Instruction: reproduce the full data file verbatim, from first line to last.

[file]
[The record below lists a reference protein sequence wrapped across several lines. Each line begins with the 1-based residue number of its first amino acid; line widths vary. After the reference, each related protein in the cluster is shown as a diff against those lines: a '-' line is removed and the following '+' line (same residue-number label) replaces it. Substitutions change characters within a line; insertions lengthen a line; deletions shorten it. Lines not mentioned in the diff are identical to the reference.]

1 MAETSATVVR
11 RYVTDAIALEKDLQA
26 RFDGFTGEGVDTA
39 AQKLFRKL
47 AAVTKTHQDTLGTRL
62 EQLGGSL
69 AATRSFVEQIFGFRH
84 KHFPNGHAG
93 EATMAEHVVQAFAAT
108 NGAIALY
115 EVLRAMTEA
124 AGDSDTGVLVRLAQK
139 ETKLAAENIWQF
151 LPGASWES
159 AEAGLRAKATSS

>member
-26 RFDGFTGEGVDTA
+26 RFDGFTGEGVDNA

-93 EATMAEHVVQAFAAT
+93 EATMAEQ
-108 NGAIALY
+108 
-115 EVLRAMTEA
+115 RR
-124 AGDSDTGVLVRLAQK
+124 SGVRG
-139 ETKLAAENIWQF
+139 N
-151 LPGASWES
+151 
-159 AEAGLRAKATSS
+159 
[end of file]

[The record below lists a reference protein sequence wrapped across several lines. Each line begins with the 1-based residue number of its first amino acid; line widths vary. After the reference, each related protein in the cluster is shown as a diff against those lines: a '-' line is removed and the following '+' line (same residue-number label) replaces it. Substitutions change characters within a line; insertions lengthen a line; deletions shorten it. Lines not mentioned in the diff are identical to the reference.]

1 MAETSATVVR
11 RYVTDAIALEKDLQA
26 RFDGFTGEGVDTA
39 AQKLFRKL
47 AAVTKTHQDTLGTRL
62 EQLGGSL
69 AATRSFVEQIFGFRH
84 KHFPNGHAG
93 EATMAEHVVQAFAAT
108 NGAIALY
115 EVLRAMTEA
124 AGDSDTGVLVRLAQK
139 ETKLAAENIWQF
151 LPGASWES
159 AEAGLRAKATSS

>member
-26 RFDGFTGEGVDTA
+26 RFDGFTGEGVDNA

-93 EATMAEHVVQAFAAT
+93 EATMAEQ
-108 NGAIALY
+108 
-115 EVLRAMTEA
+115 RR
-124 AGDSDTGVLVRLAQK
+124 SGVRG
-139 ETKLAAENIWQF
+139 N
-151 LPGASWES
+151 
-159 AEAGLRAKATSS
+159 